Míl only managed to reach Spain, where he won many battles. It is uncertain what had caused his death. It was left to his sons to invade and settle in Ireland.

 
Related Information
Name
Míl, Mil, Milid, Mile, Miled.

Míl Espáine (Míl of Spain).

Eponym
Mil – Milesians.

Related Articles
Bile, Amairgin, Eremon, Eber Finn, Eber Donn, Íth, Breogan, Goídel Glas.

Milesian Invasion.

Genealogy: House of Mil.



Eber Donn
 

Milesian leader. Donn or Eber Donn was the eldest son of Míl Espáine. His mother was Seang, daughter of the King of Scythia, and his brother was Erech Febria. Donn was also the half-brother of Eber Finn, Eremon, Amairgin, Ir, Colptha and Erannán.

As the eldest son, Donn was the leader of the expedition into Ireland, but his arrogance made him unpopular with his brothers. Donn had jealously cursed his younger brother, Ir, because his ship was rowing ahead of the rest of the fleet towards Ireland. Immediately, Ir's oar broke, and the young man fell into the sea and drowned. The other brothers were sorrowful over Ir's death that they hoped Donn would not reach and share Ireland, because of his envy.

This came true, later. After meeting with the Danann, they agreed to a nine-day truce between them, which Donn was unhappy with. Any attempt to land the ships before the nine days ended, a magical storm would the Danann ships further away from Ireland.

Donn's malevolent temper got the best of him at this delay. Eber Donn recklessly declared that if he had his way he would put every Danann men, women and child to death. The Danann druids and kings, hearing this sentiment, send a sudden, violent storm, which destroyed his ship. Two-dozen Milesian warriors and twelve women drowned with Eber Donn.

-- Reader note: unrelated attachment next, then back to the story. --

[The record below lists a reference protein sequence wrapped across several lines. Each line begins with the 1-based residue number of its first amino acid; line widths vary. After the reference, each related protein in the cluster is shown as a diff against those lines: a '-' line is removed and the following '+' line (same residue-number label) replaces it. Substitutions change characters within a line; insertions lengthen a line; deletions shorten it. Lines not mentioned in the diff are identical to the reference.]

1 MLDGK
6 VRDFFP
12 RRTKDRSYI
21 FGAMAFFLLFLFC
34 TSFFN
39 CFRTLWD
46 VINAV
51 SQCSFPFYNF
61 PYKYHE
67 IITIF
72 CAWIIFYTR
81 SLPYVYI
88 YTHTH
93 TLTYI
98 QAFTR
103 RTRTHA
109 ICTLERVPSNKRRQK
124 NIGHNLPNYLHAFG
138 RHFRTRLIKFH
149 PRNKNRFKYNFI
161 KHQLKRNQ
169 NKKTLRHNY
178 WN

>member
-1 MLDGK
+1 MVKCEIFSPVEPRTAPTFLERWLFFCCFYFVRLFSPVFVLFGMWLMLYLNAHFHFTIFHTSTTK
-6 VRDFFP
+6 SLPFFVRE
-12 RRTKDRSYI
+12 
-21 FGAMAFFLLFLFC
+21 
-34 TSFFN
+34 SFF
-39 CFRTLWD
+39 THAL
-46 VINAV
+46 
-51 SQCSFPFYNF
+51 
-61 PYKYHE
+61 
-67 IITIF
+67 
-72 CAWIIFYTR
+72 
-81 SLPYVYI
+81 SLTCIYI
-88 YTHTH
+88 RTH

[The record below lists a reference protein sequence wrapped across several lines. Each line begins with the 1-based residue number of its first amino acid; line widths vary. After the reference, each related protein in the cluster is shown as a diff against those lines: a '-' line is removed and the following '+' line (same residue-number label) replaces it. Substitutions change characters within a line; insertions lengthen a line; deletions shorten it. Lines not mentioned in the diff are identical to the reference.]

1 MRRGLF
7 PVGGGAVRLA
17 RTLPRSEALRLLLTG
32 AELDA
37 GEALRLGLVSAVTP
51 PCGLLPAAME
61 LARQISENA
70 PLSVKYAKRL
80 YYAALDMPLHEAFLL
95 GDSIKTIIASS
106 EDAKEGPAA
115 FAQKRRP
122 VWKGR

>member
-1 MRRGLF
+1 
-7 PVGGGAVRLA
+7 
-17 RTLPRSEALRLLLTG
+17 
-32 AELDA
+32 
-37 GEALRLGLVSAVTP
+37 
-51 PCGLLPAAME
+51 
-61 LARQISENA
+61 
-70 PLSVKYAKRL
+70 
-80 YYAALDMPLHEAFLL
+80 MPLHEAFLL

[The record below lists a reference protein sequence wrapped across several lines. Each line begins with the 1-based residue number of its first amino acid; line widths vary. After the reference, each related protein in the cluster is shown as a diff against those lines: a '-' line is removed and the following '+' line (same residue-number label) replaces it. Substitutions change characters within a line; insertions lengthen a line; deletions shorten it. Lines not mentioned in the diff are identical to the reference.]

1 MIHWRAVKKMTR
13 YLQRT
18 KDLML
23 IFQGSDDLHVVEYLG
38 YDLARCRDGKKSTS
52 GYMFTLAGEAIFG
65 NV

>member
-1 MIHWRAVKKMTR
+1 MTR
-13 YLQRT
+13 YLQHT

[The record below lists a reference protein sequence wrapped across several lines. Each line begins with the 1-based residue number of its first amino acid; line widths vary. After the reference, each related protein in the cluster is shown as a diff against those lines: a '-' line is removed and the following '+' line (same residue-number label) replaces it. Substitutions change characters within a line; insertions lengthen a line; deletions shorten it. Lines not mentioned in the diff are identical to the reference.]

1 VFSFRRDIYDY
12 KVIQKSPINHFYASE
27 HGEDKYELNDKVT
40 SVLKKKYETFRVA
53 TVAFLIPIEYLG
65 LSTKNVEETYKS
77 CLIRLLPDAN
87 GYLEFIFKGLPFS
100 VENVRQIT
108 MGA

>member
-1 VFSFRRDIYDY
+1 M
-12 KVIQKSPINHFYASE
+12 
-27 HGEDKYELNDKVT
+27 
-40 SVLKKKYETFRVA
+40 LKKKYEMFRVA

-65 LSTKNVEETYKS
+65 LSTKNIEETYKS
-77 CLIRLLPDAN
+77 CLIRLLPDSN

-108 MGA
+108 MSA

Related Information
Name
Eber Donn.
Donn.

Related Articles
Míl Espáine, Bile, Amairgin, Eremon, Eber Finn, Íth.

Milesian Invasion.

Genealogy: House of Mil.






Ulaid Period

Below is a list of some notable characters in the Ulster Cycle.


 
Emer
Laeg      



Emer
 

Emer was the daughter of Fogall (Forgall) Manach, an Ulster chieftain. Cu Chulainn came to woo her one day, but she refused to accept him until he has been trained as a warrior and performed some heroic feat. Cu Chulainn went to Scathach for training, and upon his return to Ireland, single-handedly killed all the sons of Nechtan, who has a dun at the border of Connacht.

Her father Fogall, hearing of Cu Chulainn, did not want the youth as son-in-law. Fogall died trying to escaped Cu Chulainn, before the hero carry off Emer to Emain Macha for marriage.